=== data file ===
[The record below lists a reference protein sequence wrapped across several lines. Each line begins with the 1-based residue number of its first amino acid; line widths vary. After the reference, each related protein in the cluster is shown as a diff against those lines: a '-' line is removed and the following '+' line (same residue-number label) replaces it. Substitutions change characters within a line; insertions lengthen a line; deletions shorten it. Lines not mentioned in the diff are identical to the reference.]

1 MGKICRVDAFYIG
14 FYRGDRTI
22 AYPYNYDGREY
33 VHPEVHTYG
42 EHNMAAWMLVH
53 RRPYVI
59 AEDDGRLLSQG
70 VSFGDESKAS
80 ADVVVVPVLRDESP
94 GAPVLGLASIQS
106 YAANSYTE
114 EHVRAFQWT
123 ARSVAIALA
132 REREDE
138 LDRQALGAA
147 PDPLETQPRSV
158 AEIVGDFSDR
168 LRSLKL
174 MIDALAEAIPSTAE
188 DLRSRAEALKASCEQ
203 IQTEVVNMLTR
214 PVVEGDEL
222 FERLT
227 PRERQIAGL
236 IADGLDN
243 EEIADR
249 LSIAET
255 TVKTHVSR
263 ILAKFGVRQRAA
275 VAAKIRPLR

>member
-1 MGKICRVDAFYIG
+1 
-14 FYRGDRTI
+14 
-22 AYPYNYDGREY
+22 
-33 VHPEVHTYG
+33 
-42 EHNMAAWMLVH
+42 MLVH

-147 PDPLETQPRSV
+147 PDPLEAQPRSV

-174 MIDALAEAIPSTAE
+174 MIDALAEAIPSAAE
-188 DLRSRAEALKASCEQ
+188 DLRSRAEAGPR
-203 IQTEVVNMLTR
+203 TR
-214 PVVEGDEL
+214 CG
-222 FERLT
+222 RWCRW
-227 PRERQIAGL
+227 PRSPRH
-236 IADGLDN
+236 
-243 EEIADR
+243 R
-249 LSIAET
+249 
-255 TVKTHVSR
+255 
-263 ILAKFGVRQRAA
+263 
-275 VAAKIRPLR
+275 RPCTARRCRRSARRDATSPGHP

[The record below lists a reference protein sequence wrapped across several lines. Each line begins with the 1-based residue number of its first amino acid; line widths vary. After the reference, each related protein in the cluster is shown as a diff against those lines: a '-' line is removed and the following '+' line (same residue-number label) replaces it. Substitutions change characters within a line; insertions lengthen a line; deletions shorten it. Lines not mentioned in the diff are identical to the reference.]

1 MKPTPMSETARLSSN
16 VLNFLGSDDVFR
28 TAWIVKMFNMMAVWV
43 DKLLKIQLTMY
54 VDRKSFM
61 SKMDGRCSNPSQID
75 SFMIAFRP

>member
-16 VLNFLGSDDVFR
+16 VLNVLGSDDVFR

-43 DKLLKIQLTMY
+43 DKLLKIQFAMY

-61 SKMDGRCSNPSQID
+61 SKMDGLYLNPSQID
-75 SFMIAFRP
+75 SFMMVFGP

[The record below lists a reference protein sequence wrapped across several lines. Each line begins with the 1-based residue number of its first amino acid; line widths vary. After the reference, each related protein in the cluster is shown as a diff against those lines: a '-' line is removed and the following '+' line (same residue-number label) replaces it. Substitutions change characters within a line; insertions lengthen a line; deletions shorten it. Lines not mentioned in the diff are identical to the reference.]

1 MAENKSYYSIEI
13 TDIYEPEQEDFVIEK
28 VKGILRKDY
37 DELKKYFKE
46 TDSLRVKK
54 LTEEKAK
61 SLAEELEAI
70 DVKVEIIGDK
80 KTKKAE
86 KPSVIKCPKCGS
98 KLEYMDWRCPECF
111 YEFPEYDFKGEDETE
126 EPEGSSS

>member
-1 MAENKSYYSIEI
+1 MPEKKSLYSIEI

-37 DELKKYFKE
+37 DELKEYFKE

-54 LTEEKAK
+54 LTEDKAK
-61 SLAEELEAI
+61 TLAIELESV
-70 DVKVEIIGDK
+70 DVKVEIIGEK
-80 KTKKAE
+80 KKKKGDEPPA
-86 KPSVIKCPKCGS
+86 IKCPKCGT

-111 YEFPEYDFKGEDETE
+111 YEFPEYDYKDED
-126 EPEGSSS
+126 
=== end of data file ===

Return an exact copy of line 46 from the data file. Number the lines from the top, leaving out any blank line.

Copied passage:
+174 MIDALAEAIPSAAE